Barracks which will eventually house over 1,500 Iraqi policemen are under construction at Samarra, close to one of Iraq’s most famous monuments, the Great Mosque of Caliph Al-Mutawakkil with its celebrated 52-metre-high spiral minaret.
Building is taking place just months after the archaeological remains of the ninth-century city of Samarra were added to Unesco’s list of World Heritage sites in danger.
Archaeologists fear that the new barracks and training centre, will become a major target for insurgent attacks and will further damage the remnants of ancient Samarra which was the capital of the Abbasid Empire between 836 and 892 AD.
In mid-October the main police headquarters in the city were attacked by a suicide bomber driving an explosive laden fuel tanker and 60 gunmen armed with rocket-propelled grenades. At least eight people were killed and many surrounding buildings destroyed.
The construction of the new barracks was first reported by Jeff Emanuel, a Special Forces veteran. A photograph published on his blog (and reproduced above) shows Iraqi workers on the site. According to Dr Alastair Northedge, Professor of Islamic art and archaeology at the Sorbonne, Paris, and an expert on ancient Samarra, this shows the barracks to be adjacent to the remains of Sur Isa, a palace believed to have been built by Caliph Al-Mutawakkil around 852 to 853 AD. Dr Northedge is concerned that while the construction might or might not touch the palace, accompanying activities would certainly spread over it. He also told The Art Newspaper that the barracks appear to cover the site of a residential quarter of the Abbasid city once inhabited by influential Turkish princes.
Since the beginning of the war, archaeologists have been deeply concerned about military activity on and around the site of Samarra’s Abbasid city which is one of the largest archaeological sites in the world and includes remains of palaces, mosques, hunting parks and race tracks, spread over an area of around 50 kilometres on both sides of the river Tigris. The spiral minaret has been periodically used by US troops as a gun position and in 2005 the top was damaged by a bomb planted by insurgents. There are also fears that a giant berm or earthen barrier raised to encircle the modern city in 2005 may have cut through archaeological remains.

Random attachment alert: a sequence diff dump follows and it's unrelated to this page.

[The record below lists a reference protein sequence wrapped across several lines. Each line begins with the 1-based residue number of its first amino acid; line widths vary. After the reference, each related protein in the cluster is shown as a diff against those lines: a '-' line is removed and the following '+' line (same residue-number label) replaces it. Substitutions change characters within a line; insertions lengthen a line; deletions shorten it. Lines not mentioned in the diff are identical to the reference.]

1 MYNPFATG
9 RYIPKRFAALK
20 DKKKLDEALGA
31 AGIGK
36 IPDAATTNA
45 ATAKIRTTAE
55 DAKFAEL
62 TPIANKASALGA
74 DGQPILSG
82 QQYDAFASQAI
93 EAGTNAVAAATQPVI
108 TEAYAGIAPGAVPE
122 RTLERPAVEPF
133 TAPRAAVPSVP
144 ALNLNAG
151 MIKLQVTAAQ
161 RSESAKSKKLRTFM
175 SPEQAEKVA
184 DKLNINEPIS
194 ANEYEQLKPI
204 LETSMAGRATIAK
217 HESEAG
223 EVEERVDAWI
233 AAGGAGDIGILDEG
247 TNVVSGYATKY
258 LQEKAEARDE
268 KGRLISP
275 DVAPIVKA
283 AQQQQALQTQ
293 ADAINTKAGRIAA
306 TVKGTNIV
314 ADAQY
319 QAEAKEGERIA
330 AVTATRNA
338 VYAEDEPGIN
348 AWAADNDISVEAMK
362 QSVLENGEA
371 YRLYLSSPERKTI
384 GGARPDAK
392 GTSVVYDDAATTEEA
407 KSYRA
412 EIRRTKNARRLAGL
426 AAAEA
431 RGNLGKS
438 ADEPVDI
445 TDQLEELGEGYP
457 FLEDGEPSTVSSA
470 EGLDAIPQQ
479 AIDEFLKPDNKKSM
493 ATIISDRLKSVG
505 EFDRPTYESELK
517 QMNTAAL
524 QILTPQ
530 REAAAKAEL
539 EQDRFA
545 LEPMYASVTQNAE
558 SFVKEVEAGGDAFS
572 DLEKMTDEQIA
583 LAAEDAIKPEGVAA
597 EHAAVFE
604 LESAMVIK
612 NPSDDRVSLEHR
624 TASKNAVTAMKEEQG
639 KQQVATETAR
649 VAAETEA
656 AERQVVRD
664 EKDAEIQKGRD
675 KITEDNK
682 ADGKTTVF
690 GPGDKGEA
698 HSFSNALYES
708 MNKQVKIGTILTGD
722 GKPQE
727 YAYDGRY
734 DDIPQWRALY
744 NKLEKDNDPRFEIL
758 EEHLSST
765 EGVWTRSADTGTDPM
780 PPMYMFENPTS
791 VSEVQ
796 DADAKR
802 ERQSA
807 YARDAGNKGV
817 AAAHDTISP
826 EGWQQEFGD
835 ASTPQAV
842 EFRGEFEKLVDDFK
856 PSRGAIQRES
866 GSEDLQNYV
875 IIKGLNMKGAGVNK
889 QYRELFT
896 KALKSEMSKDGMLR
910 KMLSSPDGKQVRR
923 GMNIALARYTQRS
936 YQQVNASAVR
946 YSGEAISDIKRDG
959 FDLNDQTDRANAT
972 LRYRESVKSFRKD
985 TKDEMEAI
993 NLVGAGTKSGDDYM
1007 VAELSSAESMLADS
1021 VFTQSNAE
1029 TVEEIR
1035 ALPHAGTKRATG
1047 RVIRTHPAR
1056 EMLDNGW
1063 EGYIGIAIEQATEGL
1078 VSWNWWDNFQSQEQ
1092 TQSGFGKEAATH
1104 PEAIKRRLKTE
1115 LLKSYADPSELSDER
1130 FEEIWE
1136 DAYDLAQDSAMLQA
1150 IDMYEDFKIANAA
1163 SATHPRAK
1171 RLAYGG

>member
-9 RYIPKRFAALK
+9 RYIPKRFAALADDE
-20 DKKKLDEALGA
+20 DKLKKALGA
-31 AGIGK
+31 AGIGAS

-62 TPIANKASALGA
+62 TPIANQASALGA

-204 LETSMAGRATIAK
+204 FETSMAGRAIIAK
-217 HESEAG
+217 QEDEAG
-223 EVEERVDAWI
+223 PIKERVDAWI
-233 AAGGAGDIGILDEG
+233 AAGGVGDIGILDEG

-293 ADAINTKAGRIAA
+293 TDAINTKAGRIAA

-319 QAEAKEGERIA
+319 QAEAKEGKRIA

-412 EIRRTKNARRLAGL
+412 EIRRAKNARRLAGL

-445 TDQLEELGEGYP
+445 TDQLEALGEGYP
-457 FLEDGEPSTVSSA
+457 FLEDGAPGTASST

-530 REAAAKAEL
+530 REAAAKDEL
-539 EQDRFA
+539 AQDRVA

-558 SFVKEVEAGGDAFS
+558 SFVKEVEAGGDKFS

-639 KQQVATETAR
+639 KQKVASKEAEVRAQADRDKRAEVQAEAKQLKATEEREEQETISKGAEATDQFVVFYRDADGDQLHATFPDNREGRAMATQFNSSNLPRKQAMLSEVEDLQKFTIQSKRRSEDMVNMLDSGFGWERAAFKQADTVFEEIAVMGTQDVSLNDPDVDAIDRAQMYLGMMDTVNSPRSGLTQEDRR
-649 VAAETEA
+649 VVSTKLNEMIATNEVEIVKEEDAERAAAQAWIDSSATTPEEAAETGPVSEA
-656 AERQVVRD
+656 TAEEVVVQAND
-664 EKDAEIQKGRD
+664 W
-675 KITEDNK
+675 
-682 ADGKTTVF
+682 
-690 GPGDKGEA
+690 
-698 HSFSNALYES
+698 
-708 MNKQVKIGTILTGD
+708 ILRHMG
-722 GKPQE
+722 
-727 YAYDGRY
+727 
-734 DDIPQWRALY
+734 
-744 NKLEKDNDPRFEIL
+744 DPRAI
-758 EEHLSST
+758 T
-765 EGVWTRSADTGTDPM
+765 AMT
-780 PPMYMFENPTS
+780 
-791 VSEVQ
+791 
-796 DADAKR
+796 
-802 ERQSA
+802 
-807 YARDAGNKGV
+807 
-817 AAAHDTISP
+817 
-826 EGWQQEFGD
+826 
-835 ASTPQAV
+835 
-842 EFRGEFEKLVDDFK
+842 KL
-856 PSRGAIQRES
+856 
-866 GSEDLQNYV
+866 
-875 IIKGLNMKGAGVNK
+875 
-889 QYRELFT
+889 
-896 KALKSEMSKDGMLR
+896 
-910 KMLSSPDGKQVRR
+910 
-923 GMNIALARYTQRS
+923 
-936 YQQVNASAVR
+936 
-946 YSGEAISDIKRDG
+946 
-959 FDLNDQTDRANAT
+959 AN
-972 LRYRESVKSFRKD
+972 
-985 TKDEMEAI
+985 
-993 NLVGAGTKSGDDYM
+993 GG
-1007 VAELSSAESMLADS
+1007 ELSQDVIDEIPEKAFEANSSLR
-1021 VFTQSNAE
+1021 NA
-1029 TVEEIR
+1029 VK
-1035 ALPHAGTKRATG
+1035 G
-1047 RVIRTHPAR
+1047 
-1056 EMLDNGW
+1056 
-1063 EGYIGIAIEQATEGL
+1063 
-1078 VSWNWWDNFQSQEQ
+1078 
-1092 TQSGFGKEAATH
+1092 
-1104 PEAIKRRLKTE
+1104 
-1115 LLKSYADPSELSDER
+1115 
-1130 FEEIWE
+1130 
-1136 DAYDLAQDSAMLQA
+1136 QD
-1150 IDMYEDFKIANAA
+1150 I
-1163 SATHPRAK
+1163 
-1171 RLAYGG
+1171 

In June, the archaeological city of Samarra was inscribed by Unesco as a World Heritage Site and immediately placed on the list of World Heritage sites in danger. However, because of the security situation, no Unesco personnel have been able to visit Samarra this year and its addition to the Unesco list seems unlikely to have any immediate impact.
Christina Dahlman, Programme Specialist at the Unesco Office for Iraq, told The Art Newspaper that no measures for the physical protection of the site have yet been possible and that her office, which is currently based in Jordan, was never consulted on the construction of the police barracks. “To our knowledge the State Board of Antiquities and Heritage which manages the site and is Unesco’s main partner in Iraq, was not consulted either,” she said.
Samarra is a stronghold for Sunni insurgents and the security situation has also delayed the reconstruction of the al-Askari Shrine, one of Iraq’s holiest sites for Shiite Muslims. Iraqi Prime Minister Nouri al-Maliki has come under increasing pressure to repair the golden-domed shrine which has become a symbol of sectarian divisions in Iraq. A scheme to reconstruct the shrine was agreed between Unesco and the government of Iraq shortly after it was bombed for the second time on 13 June. The Unesco budget for the first phase of the project is $10m with $5.4m from the European Commission and $4.6m from the Iraqi Government.
Ms Dahlman said preparatory work had commenced and that work on the site is expected to start before the end of this month, as soon as the Iraqi government could guarantee the security of the project.